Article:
Polar mesospheric cloud structures observed from the cloud imaging and particle size experiment on the Aeronomy of Ice in the Mesosphere spacecraft: Atmospheric gravity waves as drivers for longitudinal variability in polar mesospheric cloud occurrence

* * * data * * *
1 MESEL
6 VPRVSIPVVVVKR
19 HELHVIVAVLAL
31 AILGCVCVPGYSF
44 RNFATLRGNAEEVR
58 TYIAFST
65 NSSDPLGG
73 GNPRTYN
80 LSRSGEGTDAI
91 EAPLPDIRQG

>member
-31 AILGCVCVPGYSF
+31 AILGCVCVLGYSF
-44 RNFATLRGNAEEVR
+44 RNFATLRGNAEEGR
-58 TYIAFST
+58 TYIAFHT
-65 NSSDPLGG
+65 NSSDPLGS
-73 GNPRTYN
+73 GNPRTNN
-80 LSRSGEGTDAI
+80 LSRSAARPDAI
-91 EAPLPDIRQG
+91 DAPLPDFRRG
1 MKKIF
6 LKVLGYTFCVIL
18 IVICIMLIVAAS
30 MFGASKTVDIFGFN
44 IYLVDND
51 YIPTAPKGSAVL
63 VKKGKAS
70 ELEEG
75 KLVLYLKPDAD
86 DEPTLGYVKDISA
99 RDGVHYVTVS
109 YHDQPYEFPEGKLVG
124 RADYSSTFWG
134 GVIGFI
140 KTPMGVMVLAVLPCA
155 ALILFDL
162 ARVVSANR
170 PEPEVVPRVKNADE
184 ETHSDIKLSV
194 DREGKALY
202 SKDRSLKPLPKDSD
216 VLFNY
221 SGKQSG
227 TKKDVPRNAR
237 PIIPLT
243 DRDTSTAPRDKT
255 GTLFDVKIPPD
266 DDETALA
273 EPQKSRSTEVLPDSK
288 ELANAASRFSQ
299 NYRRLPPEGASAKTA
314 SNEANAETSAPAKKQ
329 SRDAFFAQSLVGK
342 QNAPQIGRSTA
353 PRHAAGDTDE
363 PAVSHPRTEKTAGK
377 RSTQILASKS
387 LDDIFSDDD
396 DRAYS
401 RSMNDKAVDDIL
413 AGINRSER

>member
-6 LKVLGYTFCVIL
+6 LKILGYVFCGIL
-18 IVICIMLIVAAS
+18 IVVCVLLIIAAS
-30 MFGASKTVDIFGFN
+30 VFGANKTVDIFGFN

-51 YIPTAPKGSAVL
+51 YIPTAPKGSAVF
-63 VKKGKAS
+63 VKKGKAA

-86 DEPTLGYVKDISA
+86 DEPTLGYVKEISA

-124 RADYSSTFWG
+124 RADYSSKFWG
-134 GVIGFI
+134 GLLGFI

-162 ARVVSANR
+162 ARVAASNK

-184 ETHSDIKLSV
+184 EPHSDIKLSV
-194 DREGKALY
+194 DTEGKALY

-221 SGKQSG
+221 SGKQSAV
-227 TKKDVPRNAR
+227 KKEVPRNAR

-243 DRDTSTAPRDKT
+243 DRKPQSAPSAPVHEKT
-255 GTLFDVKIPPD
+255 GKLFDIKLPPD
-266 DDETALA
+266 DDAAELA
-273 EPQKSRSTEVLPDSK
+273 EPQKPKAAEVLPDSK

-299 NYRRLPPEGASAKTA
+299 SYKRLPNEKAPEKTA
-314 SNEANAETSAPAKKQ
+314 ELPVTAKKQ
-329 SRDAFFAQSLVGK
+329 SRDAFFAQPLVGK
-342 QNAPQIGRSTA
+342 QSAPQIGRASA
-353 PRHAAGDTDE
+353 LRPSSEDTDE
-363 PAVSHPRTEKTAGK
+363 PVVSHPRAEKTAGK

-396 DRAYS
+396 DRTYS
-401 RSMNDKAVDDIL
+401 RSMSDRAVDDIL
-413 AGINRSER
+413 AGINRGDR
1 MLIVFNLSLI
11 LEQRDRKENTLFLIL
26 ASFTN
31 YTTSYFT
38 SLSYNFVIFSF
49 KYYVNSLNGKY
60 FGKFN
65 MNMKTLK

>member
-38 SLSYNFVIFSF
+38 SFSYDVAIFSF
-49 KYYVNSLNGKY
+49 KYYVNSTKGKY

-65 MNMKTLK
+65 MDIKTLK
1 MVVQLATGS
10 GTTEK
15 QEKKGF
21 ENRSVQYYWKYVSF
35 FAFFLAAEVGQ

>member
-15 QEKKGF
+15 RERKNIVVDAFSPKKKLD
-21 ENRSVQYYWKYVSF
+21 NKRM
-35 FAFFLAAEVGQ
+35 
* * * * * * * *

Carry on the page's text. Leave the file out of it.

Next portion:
[1] The cloud imaging and particle size (CIPS) experiment is one of three instruments on board the Aeronomy of Ice in the Mesosphere (AIM) spacecraft that was launched into a 600 km Sun-synchronous orbit on 25 April 2007. CIPS images have shown distinct wave patterns and structures in polar mesospheric clouds (PMCs), around the summertime mesopause region, which are qualitatively similar to structures seen in noctilucent clouds (NLCs) from ground-based photographs. The structures in PMC are generally considered to be manifestations of upward propagating atmospheric gravity waves (AGWs). Variability of AGW effects on PMC reported at several lidar sites has led to the notion of longitudinal differences in this relationship. This study compares the longitudinal variability in the CIPS-observed wave occurrence frequency with CIPS-measured PMC occurrence frequency and albedo along with mesospheric temperatures measured by the sounding of the atmosphere using broadband emission radiometry instrument on board the Thermosphere Ionosphere Mesosphere Energetics and Dynamics spacecraft. Our results for the latitude ranges between 70° and 80° show a distinct anticorrelation of wave structures with cloud occurrence frequency and correlations with temperature perturbations for at least two of the four seasons analyzed, supporting the idea of gravity wave-induced cloud sublimation. The locations of the observed wave events show regions of high wave activity in both hemispheres. In the Northern Hemisphere, while the longitudinal variability in observed wave structures show changes from the 2007–2008 seasons, there exist regions of both low and high wave activities common to the two seasons. These persistent features may explain some of the observed differences in PMC activity reported by ground-based lidar instruments distributed at different longitudes. The statistical distribution of horizontal scales increases with wavelength up to at least 250 km. We also discuss the possibility of atmospheric tides, especially the nonmigrating semidiurnal tide, aliasing our observations and affecting the results presented in this analysis.